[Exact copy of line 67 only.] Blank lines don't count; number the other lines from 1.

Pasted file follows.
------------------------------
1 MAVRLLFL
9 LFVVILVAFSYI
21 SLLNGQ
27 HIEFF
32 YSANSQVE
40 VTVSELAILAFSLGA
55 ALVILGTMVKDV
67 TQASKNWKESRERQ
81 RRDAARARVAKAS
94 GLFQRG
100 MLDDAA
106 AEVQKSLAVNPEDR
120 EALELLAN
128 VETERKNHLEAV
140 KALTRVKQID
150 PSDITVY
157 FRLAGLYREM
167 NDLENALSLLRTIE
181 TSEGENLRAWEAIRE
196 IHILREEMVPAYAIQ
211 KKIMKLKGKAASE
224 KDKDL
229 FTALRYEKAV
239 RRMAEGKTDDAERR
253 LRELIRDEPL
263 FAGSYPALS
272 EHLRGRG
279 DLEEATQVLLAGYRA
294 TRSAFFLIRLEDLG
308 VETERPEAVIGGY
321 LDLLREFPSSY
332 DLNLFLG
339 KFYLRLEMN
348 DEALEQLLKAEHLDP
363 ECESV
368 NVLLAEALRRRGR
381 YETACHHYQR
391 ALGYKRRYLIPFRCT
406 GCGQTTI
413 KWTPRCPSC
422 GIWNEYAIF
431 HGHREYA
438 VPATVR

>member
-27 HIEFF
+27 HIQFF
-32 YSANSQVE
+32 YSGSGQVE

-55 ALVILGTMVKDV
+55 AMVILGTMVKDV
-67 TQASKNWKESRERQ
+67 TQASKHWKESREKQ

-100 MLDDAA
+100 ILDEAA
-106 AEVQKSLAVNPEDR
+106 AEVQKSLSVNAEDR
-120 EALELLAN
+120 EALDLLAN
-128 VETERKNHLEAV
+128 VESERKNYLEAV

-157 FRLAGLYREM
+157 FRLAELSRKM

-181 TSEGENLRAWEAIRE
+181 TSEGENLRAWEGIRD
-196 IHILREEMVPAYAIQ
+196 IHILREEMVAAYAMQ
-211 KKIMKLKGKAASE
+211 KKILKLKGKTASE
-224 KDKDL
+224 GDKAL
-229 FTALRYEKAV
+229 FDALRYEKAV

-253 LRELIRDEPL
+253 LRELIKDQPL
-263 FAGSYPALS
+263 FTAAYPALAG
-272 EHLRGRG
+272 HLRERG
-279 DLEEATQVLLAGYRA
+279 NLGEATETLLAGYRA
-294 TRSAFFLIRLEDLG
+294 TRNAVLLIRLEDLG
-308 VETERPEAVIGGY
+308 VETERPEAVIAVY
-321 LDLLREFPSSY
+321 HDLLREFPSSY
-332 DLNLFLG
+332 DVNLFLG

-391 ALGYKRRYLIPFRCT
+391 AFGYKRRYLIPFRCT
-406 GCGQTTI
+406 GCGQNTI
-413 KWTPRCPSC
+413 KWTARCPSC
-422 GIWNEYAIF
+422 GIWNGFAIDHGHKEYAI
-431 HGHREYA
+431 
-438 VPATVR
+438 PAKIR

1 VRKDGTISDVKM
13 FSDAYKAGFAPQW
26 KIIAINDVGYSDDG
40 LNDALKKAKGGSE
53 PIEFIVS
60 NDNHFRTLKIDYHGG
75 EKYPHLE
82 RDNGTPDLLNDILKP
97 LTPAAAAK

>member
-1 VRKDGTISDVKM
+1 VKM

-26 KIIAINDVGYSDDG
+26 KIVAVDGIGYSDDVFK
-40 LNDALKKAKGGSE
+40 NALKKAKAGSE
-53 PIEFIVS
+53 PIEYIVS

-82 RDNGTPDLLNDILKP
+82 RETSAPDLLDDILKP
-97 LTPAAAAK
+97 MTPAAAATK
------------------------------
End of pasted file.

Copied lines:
-211 KKIMKLKGKAASE